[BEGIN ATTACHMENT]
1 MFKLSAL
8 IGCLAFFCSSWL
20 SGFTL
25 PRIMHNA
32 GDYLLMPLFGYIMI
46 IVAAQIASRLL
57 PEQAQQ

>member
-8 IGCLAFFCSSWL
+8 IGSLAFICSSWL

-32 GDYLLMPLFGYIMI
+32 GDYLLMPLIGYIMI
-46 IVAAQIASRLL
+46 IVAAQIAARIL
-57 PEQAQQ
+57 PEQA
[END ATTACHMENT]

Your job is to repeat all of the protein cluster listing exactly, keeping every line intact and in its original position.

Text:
1 MFKLSAL
8 IGCLAFFCSSWL
20 SGFTL
25 PRIMHNA
32 GDYLLMPLFGYIMI
46 IVAAQIASRLL
57 PEQAQQ

>member
-8 IGCLAFFCSSWL
+8 IGSLAFICSSWL

-32 GDYLLMPLFGYIMI
+32 GDYLLMPLIGYIMI
-46 IVAAQIASRLL
+46 IVAAQIAARIL
-57 PEQAQQ
+57 PEQA